At the end of each week, Working In These Times rounds up labor newswe’ve missed during the past week, with a focus on new and ongoing campaigns and protests. For all our other headlines from this week, go here.
—Approximately 30 construction contracts covering 60,000 New York City carpenters, sheetmetal workers, painters, and other laborers will expire next month. The city’s developers are demanding a 20 percent pay and benefit cut and work-rule changes, ostensibly to kickstart a slow industry.
Several hundred rank-and-file building trades workers rallied Tuesday outside the posh Wall Street restaurant where the Building Trades Employers’ Association (BTEA), the major interest group for developers in the city, was holding its annual leadership dinner. In These Times was at the rally and took these pictures, including the one above.
One woman carried a sign that read, “Building Trades Association Employers’ Roadmap to Poverty” — a dig at BTAE President Louis J. Coletti’s “Roadmap to Recovery,” a list of 26 concessions his group wants from New York’s unionized building trades workers.
Coletti sent the roadmap to Gary LaBarbera, the head of the Building and Construction Trades Council of Greater New York, an alliance of the local affiliates of over a dozen national and international unions in the construction business, representing over 100,000 workers. The BCTC negotiates project labor agreements with the city and the developers.
But workers say they’ve already sacrificed for the good of the industry through the project labor agreements. They draw the line at making those cuts permanent in their new contracts.
The industry is pleading poverty, but according to the city’s Buildings Department, the construction sector is already showing signs of a rebound.
The department issued 15,000 permits for small construction jobs in the first quarter of this year, which surpasses the previous record of 14,000 permits in a single quarter during the construction boom of 2005. Shuttered construction projects are starting to reopen, according to DOB figures: 520 jobs have resumed and 140 have been completed.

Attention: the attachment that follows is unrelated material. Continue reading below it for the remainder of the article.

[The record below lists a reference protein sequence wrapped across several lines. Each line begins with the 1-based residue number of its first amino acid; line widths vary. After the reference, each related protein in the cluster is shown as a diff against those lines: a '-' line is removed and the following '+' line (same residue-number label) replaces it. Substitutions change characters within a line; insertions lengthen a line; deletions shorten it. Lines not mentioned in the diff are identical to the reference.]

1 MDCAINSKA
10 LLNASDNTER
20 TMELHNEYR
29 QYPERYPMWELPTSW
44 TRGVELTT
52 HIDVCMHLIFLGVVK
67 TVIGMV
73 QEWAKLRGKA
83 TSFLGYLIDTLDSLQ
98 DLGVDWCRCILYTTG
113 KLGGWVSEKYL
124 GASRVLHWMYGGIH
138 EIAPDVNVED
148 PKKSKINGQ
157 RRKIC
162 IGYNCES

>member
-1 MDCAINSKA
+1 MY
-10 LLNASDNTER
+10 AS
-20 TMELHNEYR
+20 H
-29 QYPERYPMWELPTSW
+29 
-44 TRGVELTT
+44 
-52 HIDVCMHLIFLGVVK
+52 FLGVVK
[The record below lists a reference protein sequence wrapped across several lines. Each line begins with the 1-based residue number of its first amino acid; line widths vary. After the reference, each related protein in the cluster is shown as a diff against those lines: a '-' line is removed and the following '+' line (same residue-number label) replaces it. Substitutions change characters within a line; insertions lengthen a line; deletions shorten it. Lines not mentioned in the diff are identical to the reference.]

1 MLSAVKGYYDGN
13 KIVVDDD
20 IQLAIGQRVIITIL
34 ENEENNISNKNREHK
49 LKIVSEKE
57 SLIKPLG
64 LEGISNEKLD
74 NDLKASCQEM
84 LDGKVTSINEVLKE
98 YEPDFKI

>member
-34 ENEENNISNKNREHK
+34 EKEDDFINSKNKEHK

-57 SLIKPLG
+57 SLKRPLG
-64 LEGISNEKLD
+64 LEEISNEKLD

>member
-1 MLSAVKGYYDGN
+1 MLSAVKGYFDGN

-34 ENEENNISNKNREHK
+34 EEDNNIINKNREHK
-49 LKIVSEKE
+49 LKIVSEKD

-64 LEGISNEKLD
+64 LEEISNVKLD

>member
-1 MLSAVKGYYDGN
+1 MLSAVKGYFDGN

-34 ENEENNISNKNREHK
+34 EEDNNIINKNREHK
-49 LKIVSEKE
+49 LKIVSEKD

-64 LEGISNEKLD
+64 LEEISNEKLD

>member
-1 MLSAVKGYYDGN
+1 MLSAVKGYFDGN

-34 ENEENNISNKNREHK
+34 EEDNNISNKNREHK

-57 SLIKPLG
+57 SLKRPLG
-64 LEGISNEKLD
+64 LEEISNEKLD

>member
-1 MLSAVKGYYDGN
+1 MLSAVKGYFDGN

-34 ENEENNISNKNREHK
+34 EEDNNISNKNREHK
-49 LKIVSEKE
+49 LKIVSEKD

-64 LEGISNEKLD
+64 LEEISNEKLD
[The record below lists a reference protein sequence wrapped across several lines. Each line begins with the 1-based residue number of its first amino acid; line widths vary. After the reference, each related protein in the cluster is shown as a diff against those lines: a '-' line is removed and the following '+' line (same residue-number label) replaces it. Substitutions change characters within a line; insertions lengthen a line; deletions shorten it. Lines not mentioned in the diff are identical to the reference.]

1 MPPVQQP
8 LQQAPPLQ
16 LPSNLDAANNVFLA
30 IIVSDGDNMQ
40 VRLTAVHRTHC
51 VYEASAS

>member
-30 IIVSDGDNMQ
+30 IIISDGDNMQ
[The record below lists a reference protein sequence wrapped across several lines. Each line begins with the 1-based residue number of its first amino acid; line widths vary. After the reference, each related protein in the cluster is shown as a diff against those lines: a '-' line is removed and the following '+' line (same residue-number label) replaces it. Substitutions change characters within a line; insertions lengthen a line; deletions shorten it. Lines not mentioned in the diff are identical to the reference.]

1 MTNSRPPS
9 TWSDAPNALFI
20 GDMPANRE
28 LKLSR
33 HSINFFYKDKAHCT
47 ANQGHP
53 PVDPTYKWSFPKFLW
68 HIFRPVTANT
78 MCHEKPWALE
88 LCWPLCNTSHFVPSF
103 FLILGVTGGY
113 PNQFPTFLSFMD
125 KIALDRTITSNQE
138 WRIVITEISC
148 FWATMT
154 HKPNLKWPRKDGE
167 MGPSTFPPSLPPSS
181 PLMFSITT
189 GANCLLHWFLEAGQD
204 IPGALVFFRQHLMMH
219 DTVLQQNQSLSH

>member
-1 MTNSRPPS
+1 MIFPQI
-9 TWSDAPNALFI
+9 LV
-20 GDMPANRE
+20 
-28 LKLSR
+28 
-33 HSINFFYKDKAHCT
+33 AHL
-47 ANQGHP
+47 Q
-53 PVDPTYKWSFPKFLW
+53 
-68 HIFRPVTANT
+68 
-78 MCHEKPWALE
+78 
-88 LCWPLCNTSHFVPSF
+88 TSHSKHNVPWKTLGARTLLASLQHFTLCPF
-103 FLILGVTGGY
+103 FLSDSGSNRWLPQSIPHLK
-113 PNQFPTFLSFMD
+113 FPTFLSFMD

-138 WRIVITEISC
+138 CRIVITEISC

—The United Food and Commercial Workers unions alleges that the retail giant Target broke the law in an attempt to thwart an organizing drive at a Long Island store. UFCW Local 1500’s complaint to the NLRB alleges that Target interrogated workers about union activities, warned them that their organizing was under surveillance, and implicitly threatened to close the store if the workers vote to unionize on June 17. If the unionization drive succeeds the store will become the first union Target in the country. [Crain’s Business Review, no link available.]
—Smackdown! An audit of the World Wrestling Entertainment found that the Connecticut company owes about $7,000 in underpaid workers compenstion. The company disputes the audit, but has agreed to pay up anyway. “Given the small sums involved, compared against the costs of contesting your unilateral findings, WWE has determined it is most cost effective to simply pay the $7,316.64 assessment ‘under protest,’” a WWE lawyer wrote in a letter obtained by the Associated Press. Now that’s cold! Colder than the time Stone Cold Steve Austin snuck into that ambulance so he could keep beating his injured opponent Bret “Hit Man” Hart.
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